Laureano should cost less in terms of prospect capital compared to Reynolds and Mullins, but this feels like another deal the Phillies could circle back on either at the trade deadline or next offseason.
Minnesota’s Max Kepler and Chicago’s Ian Happ fit the mold as center field trade options who are better off staying at a corner outfield spot. Arizona’s Ketel Marte is in the same cost tier as Reynolds and Mullins, but he’s more of a second baseman than a center fielder.
That leaves Kevin Kiermaier as the safest bet to be the Phillies’ next starting center fielder. Since 2016, Kiermaier is second in the majors in defensive runs saves (+93) and third in outs above average among outfielders (+63). Even if you don’t believe in the validity of defensive metrics, the eye test tells you that Kiermaier is one of the best defenders in the sport.
He won’t be much of an improvement offensively. Since 2018, Phillies center fielders have slashed .247/.308/.396. Kiermaier’s slash line since 2018 is .232/.298/.384. The Phillies would likely be fine with Kiermaier’s lack of offensive prowess if he’s able to provide elite defense at a key position and the Phillies upgrade offensively in other areas.
According to a report from The Athletic, the Phillies have discussed a possible trade with the Rays involving Kiermaier before the lockout. He is due $14.5 million, including a $2.5 million buyout if his 2023 $13 million club option is not exercised. Tampa Bay added about $13 million to the payroll before the lockout after signing reliever Brooks Raley and starter Corey Kluber and extending Wander Franco to a backloaded 11-year, $182 million extension. The Rays, who are always looking for ways to save money on players, could look to move their longest-tenured player.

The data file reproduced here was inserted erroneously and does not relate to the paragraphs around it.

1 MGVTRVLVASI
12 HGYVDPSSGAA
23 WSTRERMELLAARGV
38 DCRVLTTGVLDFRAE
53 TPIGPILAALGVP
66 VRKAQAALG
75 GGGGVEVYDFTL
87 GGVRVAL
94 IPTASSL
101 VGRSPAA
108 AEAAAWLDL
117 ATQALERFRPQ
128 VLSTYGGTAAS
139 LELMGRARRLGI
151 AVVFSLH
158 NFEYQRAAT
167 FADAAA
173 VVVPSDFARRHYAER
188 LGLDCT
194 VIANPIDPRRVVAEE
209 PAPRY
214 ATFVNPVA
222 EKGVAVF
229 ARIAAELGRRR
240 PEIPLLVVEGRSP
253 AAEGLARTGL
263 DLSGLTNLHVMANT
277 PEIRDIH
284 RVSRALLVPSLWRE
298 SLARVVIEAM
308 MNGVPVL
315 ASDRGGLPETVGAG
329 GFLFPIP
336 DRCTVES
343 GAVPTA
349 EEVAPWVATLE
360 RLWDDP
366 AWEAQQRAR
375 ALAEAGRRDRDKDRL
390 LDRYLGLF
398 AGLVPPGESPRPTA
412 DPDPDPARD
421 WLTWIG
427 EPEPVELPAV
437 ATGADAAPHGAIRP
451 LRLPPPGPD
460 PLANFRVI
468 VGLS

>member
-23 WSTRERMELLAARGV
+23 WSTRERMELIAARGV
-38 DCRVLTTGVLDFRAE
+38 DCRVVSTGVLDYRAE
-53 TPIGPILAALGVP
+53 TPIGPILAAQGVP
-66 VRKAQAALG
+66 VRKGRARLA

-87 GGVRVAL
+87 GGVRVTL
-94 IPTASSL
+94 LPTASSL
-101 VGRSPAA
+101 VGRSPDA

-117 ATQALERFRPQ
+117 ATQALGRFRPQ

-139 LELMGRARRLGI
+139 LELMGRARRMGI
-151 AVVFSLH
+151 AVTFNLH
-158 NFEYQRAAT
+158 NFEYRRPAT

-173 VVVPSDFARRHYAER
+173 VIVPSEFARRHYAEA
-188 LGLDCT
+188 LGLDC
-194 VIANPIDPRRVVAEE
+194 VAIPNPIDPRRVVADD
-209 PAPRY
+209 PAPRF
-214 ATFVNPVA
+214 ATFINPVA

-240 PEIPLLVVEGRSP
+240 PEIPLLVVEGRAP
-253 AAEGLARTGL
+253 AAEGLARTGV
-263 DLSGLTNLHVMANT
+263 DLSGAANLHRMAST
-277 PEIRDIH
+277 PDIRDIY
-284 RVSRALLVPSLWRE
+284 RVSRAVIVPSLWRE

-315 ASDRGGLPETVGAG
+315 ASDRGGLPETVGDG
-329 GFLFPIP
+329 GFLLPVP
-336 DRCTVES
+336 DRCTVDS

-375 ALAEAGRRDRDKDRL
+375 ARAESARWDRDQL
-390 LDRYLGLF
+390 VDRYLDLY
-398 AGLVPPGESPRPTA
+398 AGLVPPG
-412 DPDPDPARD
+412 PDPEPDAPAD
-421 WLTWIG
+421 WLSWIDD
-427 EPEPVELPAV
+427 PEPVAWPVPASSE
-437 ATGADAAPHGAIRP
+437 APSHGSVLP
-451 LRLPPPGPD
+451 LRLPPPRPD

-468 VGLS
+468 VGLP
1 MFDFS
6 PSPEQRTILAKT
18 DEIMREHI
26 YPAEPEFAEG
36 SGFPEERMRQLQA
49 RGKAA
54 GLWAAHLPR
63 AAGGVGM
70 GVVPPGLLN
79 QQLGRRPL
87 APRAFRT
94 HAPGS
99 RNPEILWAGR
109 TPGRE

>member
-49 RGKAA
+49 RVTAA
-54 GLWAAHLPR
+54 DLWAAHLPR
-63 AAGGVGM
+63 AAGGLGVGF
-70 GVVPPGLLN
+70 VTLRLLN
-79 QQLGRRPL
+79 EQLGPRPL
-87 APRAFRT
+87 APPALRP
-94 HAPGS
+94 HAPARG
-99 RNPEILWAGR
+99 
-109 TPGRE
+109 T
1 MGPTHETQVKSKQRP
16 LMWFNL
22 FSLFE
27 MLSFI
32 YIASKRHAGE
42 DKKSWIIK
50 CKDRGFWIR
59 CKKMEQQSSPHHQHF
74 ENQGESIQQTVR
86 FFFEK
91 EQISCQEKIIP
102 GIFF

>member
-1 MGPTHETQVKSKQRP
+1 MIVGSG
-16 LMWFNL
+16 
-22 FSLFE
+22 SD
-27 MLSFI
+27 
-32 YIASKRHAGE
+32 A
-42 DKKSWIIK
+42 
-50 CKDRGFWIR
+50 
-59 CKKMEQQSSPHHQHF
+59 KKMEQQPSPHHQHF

In left field, the Phillies have five attractive free agent options in Bryant, Kyle Schwarber, Nick Castellanos, Michael Conforto and Seiya Suzuki. Center fielders who can hit and field their position are rarely plentiful in any free agent class since most tend to age out of the position by the time they hit free agency. For those who do hit the market, teams sign a lengthy deal knowing that the player would have to transition to another position near the end of the deal.
Unless the front office comes up with a creative solution to address the problem, the Phillies will come out of the lockout with very few adequate options available to address center field. In the end, it seems like a Kiermaier deal checks multiple boxes. The Phillies can commit to Kiermaier for a year and improve their defense with a low-cost trade in terms of prospects and look forward to a time when high-priced center field options like Reynolds, Mullins or even Laureano become more attainable.
MORE FROM PHILLIES NATION
- Phil Gosselin Loved His Time In Philadelphia; Is Determined To Continue MLB Career
- Larry Bowa On Bobby Abreu: ‘Eventually, This Guy Should Be In The Hall Of Fame’
- The Phillies Barely Stayed Under The Luxury Tax Threshold In 2021
- These 10 Players Have Made The Most Money As Phillies
- Mailbag Part 1: Bullpen Targets, Lockout Update And Fan Apathy
- What Former Phillies Are Still Free Agents?
- How Much Space Will The Phillies Have Under The Luxury Tax Threshold Once Owner-Imposed Lockout Ends?
- 7 Players The Phillies Could Attempt To Swap Didi Gregorius’ Contract For
- Here’s A Draft Proposal That Could Really Benefit The Phillies
- 9 Options Phillies Could Still Consider In Free Agency To Bolster Bullpen